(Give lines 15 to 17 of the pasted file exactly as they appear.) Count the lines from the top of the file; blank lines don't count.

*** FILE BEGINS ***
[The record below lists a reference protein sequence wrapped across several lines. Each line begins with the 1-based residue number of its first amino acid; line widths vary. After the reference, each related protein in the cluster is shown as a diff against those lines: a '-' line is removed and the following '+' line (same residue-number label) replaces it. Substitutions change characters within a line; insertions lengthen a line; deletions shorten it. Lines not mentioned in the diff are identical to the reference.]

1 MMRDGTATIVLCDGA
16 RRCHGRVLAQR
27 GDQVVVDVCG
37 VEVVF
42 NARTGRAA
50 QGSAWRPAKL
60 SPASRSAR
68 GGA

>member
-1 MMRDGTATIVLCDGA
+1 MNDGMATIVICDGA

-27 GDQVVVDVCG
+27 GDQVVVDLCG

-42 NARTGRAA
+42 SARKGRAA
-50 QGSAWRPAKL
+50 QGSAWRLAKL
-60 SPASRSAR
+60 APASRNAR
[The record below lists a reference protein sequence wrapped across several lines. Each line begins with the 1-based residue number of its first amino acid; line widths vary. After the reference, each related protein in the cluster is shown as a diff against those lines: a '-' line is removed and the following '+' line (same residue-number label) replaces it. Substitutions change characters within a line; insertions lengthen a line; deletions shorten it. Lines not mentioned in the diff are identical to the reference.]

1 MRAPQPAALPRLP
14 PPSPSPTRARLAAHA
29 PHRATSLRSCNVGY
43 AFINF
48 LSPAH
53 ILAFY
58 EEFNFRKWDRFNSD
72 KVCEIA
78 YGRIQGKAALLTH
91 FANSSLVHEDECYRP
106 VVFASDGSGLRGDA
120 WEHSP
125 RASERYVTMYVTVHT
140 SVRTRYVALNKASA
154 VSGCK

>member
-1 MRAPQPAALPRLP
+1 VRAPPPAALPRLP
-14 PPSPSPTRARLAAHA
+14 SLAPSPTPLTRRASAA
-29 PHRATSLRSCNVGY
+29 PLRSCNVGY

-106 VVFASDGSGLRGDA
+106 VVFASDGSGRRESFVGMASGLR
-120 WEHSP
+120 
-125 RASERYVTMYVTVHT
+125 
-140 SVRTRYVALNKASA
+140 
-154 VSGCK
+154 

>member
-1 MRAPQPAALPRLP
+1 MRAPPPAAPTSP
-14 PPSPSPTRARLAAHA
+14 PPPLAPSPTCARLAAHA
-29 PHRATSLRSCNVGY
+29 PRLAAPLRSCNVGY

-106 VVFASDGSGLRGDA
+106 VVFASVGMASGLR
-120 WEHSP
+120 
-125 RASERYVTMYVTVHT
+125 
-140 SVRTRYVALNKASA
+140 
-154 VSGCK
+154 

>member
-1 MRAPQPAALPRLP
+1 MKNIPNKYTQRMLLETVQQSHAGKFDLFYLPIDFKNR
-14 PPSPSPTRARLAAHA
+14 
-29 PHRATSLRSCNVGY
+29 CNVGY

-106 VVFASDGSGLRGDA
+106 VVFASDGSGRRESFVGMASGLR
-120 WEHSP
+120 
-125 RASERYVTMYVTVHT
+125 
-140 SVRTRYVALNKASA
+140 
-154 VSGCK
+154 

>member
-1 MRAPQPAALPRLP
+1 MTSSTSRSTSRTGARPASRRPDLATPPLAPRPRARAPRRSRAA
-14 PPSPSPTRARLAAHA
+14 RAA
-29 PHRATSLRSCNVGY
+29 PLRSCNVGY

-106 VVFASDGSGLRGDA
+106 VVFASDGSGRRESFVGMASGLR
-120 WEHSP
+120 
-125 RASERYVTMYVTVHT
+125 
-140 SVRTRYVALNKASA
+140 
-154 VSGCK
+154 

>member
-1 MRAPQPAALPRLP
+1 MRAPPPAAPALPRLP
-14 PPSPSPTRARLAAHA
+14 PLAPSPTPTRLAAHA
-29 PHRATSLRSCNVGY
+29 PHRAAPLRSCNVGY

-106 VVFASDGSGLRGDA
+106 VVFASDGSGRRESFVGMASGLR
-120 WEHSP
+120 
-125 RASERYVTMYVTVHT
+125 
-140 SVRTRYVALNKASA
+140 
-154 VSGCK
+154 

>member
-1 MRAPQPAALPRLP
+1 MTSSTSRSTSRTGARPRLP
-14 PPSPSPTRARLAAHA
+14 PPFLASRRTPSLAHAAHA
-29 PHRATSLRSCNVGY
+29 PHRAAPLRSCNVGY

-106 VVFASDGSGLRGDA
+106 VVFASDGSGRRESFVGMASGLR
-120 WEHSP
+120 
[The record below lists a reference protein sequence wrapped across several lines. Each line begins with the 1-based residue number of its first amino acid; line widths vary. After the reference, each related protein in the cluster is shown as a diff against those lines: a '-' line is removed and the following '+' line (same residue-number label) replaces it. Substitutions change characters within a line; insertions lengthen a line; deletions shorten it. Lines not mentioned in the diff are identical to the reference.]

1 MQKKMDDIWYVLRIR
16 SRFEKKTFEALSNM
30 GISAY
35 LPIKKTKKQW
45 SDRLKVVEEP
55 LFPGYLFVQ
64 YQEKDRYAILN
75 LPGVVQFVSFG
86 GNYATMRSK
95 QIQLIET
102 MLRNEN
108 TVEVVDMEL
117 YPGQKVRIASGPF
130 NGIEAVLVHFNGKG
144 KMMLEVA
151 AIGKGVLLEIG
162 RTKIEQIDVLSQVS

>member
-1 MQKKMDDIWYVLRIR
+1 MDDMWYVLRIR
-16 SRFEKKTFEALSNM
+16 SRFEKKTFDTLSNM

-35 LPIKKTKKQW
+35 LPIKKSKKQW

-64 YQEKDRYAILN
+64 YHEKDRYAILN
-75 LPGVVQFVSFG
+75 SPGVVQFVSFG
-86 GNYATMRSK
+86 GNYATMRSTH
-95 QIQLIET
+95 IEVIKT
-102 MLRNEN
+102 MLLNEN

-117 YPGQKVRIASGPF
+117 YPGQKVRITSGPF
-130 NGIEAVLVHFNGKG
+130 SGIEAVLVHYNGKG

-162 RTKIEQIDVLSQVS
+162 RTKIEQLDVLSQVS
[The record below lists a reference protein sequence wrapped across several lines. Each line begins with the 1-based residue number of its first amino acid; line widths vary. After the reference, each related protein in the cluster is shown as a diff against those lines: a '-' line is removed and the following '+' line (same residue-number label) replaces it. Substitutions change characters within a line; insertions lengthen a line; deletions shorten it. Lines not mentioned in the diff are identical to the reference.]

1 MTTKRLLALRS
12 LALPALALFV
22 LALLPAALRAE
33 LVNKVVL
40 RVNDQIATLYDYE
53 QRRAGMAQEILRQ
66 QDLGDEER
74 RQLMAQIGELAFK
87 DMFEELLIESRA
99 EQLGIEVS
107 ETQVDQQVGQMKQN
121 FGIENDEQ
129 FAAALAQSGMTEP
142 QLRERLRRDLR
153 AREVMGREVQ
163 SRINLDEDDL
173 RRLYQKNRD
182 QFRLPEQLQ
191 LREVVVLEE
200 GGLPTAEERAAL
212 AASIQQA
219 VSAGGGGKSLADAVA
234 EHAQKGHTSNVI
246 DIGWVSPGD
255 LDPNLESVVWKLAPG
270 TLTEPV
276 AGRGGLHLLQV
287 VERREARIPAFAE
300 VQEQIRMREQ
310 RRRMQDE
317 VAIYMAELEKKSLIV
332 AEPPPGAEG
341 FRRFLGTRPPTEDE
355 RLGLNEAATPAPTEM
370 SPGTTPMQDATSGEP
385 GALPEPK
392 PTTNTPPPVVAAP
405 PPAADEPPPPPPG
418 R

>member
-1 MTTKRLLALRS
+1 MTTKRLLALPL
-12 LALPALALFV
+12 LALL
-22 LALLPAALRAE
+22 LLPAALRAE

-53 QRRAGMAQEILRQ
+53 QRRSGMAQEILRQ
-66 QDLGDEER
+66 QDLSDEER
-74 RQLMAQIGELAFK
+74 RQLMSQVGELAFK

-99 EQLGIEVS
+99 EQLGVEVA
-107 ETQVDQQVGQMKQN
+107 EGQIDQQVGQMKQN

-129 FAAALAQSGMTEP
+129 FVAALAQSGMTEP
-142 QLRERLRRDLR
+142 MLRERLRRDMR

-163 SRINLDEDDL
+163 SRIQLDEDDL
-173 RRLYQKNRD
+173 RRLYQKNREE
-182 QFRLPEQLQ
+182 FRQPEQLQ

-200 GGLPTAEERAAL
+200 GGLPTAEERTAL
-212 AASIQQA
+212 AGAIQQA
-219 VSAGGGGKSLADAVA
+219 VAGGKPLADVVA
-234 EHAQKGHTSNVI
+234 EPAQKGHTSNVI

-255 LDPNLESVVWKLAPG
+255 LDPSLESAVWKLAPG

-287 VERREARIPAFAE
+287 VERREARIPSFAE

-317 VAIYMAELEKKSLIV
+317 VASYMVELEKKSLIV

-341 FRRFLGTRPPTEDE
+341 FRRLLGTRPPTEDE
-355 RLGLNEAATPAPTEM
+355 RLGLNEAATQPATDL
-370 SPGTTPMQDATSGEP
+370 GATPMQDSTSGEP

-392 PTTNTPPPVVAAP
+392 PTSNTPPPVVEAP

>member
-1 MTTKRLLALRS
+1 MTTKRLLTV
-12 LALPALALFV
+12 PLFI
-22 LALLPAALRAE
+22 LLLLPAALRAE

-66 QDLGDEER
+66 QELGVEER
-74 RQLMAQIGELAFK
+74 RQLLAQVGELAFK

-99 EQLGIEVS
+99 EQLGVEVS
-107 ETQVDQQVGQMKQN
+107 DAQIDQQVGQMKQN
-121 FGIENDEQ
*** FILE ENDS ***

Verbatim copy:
-42 NARTGRAA
+42 SARKGRAA
-50 QGSAWRPAKL